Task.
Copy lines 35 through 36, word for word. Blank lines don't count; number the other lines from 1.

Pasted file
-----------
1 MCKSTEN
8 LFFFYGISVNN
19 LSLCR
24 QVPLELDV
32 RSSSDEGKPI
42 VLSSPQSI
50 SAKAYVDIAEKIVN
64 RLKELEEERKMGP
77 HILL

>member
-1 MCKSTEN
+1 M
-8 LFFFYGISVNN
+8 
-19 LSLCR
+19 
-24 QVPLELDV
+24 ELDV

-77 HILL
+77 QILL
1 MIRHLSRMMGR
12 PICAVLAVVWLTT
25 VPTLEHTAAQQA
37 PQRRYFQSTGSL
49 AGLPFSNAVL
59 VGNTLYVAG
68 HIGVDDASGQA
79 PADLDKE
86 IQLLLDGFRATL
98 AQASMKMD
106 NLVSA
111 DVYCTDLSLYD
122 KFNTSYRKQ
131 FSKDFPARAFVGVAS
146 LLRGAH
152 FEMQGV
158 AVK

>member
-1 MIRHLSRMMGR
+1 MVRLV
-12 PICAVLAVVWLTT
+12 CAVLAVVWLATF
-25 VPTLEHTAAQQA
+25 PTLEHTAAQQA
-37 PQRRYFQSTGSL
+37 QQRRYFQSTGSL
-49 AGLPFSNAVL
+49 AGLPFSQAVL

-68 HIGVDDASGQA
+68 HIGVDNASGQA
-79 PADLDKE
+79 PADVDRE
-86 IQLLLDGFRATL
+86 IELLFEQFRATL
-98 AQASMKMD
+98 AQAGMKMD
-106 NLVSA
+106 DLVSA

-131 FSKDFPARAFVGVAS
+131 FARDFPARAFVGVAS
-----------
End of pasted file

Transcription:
146 LLRGAH
152 FEMQGV